2 Stepping beyond the livelihoods framework: new mobilities, multilocality and translocal development

For more than two decades, livelihood approaches (Carney, 1998; Chambers, 1987; Chambers and Conway, 1992; DFID, 1999; Scoones, 1998), have been among the preferred tools and frameworks to analyse people's strategies in rural as

2Multilocality in this paper is understood as a notion describing the spatial configuration of a set of elements (e.g. family members) which are dispersed across two or more geographical locations. Translocality here is understood as describing the interactions as well as functional and imagined relations between elements in multilocal networks.

well as urban contexts to make a living under conditions of risks and resource scarcity in dynamically changing contexts. As a micro-analytical and actor-oriented tool, it fo-cusses on the micro-cosmos of households, their access to and endowment with different types of resources (livelihood assets), and their decisions on resource utilisation (livelihood strategies) to make a living (livelihood outcomes) in certain contexts (vulnerability context, transforming structures and processes). The strength of the approach lies in providing a better understanding of the subjective logic of decision-making and the actions taken by household members. Despite of having received a wide range of criticism, which pointed out its theoretical and heuristic limitations, the approach is still considered by many as an indispensable tool for gaining a better understanding of rural (de Haan, 2012; de Haas, 2010; King, 2011; Mazibuko, 2012; Scoones, 2009; Steinbrink, 2012) as well as urban (Farrington et al., 2002; Lohnertand Steinbrink, 2005; Rakodi, 1995,2002) dynamics at the micro level. It is widely agreed on that the livelihood approach's weakness in conceptualizing (macro-) structural factors (Müller-Mahn and Verne, 2010; Scoones, 2009) and societal power relations beyond the realm of the household (de Haan, 2008, 2012) necessitates its complementation with other theoretical and analytical approaches (Bebbington and Batterbury, 2001; de Haan, 2012; Thieme, 2008; van Dijk, 2011).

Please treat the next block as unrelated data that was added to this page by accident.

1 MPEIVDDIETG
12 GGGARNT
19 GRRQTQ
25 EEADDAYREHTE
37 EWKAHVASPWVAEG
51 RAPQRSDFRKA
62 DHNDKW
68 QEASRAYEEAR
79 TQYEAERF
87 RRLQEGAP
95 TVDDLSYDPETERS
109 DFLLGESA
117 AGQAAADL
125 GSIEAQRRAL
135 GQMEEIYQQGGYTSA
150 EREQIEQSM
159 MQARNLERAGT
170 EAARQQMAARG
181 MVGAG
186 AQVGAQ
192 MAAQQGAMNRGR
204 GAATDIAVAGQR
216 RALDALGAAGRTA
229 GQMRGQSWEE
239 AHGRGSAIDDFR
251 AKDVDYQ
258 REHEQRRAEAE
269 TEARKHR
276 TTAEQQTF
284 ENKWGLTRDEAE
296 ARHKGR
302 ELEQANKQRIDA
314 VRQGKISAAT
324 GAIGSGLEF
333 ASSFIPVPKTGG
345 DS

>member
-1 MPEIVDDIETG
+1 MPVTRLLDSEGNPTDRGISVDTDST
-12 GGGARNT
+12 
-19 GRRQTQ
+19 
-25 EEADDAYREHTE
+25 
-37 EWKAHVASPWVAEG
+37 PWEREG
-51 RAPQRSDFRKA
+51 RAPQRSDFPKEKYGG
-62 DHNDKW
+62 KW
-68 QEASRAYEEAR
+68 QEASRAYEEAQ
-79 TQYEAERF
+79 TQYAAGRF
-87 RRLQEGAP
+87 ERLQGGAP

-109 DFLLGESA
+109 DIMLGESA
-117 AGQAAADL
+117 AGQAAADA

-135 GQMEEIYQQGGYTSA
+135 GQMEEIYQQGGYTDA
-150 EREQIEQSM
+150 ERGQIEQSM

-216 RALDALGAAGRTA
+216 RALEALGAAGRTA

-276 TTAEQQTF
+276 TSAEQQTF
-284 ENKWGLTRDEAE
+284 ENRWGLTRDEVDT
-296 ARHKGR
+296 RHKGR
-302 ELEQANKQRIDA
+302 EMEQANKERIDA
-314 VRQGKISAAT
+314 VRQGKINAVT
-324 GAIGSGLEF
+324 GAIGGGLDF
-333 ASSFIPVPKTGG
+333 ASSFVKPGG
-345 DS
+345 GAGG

Other weaknesses of the approach have been tried to overcome by refining and advancing the framework from within, e.g. by overcoming its blind spot for the spatial dimension of livelihoods (King, 2011). "Classical" livelihood approaches largely failed to grasp spatial mobility and migration dynamics in rural households, family systems and communities. While paying much attention to sectoral diversification (Ellis, 1998, 2000), the approach was largely unable to grasp the spatial diversification of livelihoods and income sources (King, 2011; Steinbrink, 2012). It was widely ignorant to the emergence of multilocal configurations of households, having its members spread across a number of geographically distant places. Due to these drawbacks, livelihood studies had difficulties in dealing with the new mobilities in the rural periphery of the Global South. Attempts to broaden the scope of livelihood approaches by taking into account the increasingly multilocal network character of social units and their livelihood activities, have been made in concepts such as "multilocal livelihoods" (de Haan, 2008; de Haan and Zoomers, 2003; Elmhirst, 2012; Thieme, 2008), "translocal livelihoods" (Greiner, 2010, 2012; Lohnert and Steinbrink, 2005; Long, 2008; Steinbrink, 2007, 2012) and "transnational livelihoods" (Bebbington and Batterbury, 2001). The common ground of these new concepts is a translocal and relational perspective on livelihoods as coordinated activities in social networks spreading far beyond the local sphere, and by this overcoming the "territorial trap" of classical livelihood approaches (Geigerand Steinbrink, 2012). Scholars of livelihood studies turning their attention to spatial mobility and its